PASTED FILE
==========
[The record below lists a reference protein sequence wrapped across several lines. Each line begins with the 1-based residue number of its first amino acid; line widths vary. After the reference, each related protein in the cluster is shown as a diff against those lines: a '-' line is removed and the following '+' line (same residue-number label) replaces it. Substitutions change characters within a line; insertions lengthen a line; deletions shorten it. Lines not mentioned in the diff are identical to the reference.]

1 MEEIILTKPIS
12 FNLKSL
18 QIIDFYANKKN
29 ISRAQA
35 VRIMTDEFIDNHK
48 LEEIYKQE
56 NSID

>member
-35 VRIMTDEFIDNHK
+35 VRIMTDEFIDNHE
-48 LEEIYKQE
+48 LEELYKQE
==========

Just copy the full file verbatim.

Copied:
[The record below lists a reference protein sequence wrapped across several lines. Each line begins with the 1-based residue number of its first amino acid; line widths vary. After the reference, each related protein in the cluster is shown as a diff against those lines: a '-' line is removed and the following '+' line (same residue-number label) replaces it. Substitutions change characters within a line; insertions lengthen a line; deletions shorten it. Lines not mentioned in the diff are identical to the reference.]

1 MEEIILTKPIS
12 FNLKSL
18 QIIDFYANKKN
29 ISRAQA
35 VRIMTDEFIDNHK
48 LEEIYKQE
56 NSID

>member
-35 VRIMTDEFIDNHK
+35 VRIMTDEFIDNHE
-48 LEEIYKQE
+48 LEELYKQE